One popular story claims the history of this dish goes back to World War II when the country was under rationing and the US government kitchen staff had to come up with creative ways to bulk up their lunch options. But another story contends it goes back at least 100 years and was simply a favorite amongst senators. Whatever the origination, it is a popular dish and has been served in the dining room of the Senate every day since, hence its name. The original recipe used a mashed potato base with ham, which I replaced with leeks and topped it off at the end with some crispy, pan-fried vegan Benevolent Bacon which added a nice smoky flavor to the soup once stirred through.
Made with just a few easy ingredients, this thick and buttery dish was scrumptious served with some toasted sourdough and was a big hit with kids and adults alike. The key elements in the prep were using dry navy beans and puréeing about 1/3 of the soup after it was all cooked down to create a thick soup base while still retaining much of the chunky beans and vegetables.
2 cups dry navy beans
2 leeks, trimmed and slivered
3 celery stalks, diced
2 carrots, diced
2 cloves garlic, minced
4 cups vegetable broth
2 TB olive oil
1 tsp dried thyme
Benevolent Bacon, diced and pan fried
Soak navy beans 6-8 hours, then drain and rinse. In large soup pot heat up olive oil then cook garlic and leeks until translucent, about 3-5minutes. Add carrots, celery, beans, thyme and vegetable broth and cook on medium for 45 minutes, stirring constantly, until beans are soft. Remove 1/3 of soup and purée in blender then add back to soup. Or use a hand blender and purée briefly enough to thicken the broth but not break down all the beans. In a separate pan, add additional 1-2 TB olive oil and fry the bacon until it starts to darken. Set aside for 1 minute to cool, then serve fresh with each serving of soup. Salt and pepper to taste.
Soup in a bread bowl has been calling my name like a banshee at night lately. The problem is that most restaurants like Panera Bread use chicken stock or high-calorie heavy cream, even on some of their seeming vegetarian bowls like the lentil and quinoa stew. My dreams came true when I discovered this vegetarian reinvention of the classic winter dish Creamy Chicken Wild Rice Soup. It’s not vegan, but by eliminating the dairy altogether this could still be a very soul-satisfying dish.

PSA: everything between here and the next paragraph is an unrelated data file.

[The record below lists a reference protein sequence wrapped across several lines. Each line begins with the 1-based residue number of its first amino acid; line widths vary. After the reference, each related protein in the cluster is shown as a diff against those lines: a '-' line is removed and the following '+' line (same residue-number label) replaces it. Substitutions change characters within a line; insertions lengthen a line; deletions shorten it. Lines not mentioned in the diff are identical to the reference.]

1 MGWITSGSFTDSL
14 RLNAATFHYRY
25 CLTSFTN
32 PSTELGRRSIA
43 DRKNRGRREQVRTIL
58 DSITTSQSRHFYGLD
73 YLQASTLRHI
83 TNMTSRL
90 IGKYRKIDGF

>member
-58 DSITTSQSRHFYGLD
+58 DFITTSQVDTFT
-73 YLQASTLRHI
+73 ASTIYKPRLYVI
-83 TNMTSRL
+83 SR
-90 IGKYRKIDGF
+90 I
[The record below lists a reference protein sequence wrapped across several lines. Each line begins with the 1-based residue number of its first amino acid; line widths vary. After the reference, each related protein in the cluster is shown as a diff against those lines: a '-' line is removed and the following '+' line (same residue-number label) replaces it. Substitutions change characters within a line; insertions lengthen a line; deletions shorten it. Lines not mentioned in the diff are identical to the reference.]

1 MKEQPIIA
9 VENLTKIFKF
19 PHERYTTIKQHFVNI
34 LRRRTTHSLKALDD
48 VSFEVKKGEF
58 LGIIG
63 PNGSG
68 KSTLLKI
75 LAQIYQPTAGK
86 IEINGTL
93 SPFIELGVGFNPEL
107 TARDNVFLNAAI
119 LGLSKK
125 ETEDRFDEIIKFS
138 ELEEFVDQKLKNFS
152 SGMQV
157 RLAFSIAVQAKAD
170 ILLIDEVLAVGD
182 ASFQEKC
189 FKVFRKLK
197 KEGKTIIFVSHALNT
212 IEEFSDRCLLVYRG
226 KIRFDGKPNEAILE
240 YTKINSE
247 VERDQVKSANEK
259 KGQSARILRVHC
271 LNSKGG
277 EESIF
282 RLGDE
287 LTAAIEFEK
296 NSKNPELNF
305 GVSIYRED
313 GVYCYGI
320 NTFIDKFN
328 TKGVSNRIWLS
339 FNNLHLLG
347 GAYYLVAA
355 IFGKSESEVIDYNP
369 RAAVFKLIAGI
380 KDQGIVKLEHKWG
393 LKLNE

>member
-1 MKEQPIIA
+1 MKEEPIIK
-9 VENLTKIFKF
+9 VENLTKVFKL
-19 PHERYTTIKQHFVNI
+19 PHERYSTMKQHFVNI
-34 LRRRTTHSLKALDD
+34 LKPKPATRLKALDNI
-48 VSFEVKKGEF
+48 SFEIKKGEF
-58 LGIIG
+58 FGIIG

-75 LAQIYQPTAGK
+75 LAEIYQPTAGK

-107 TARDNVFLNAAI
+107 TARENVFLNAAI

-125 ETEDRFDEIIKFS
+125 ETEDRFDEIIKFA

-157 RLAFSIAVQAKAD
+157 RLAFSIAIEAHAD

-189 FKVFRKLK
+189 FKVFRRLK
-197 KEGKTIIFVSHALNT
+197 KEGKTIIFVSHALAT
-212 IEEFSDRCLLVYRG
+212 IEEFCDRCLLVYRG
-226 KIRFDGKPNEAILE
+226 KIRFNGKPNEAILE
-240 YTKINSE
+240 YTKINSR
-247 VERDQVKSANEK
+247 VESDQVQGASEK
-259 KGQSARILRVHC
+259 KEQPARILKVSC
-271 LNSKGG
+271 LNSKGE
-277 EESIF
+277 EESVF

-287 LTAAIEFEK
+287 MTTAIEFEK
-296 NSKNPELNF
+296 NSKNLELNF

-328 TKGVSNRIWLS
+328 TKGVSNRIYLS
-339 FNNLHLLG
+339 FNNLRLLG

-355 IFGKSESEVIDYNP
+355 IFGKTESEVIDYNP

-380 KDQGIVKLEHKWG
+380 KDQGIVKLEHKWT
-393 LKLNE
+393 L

The key ingredients here are real wild rice for a flavorful, chewy bite (don’t give in to temptation and buy instant wild rice) and Beyond Chicken grilled strips – which I picked up at Target. The soft, meaty texture of the “chicken” pairs perfectly with the earthy mushrooms and thyme. But what really shines is the sour cream and flour base which makes a heavenly thick broth.
Bread bowl not included in photo below …but it is coming soon!
CREAMY CHICKEN WILD RICE SOUP
1 tablespoon olive oil
1 lb white or cremini mushrooms, sliced
1 cup celery, chopped
1 cup carrots, chopped
1 medium onion, chopped
1 packet Beyond Chicken, chopped
1/4 cup all-purpose flour
salt and pepper to taste
1 teaspoon dried thyme
4 cup vegetable broth
1 cup wild rice
3/4 cup reduced-fat sour cream
2 tabledpoon chopped fresh parsley
In a small sauce pot, combine 1 cup wild rice with 4 cups of water. Bring to a boil then cover and turndown to a simmer for 45 minutes. In the meantime, heat oil in a large soup pot over medium heat. Add mushrooms, celery, carrots, chicken, and onion and cook, stirring often, until softened (5-7 minutes). Stir in thyme, flour, salt, and pepper and cook for 2 more minutes, stirring constantly. Add broth and bring to a boil. When wild rice is done cooking, add to the broth and simmer additional 5-7 minutes. Then stir in sour cream and parsley.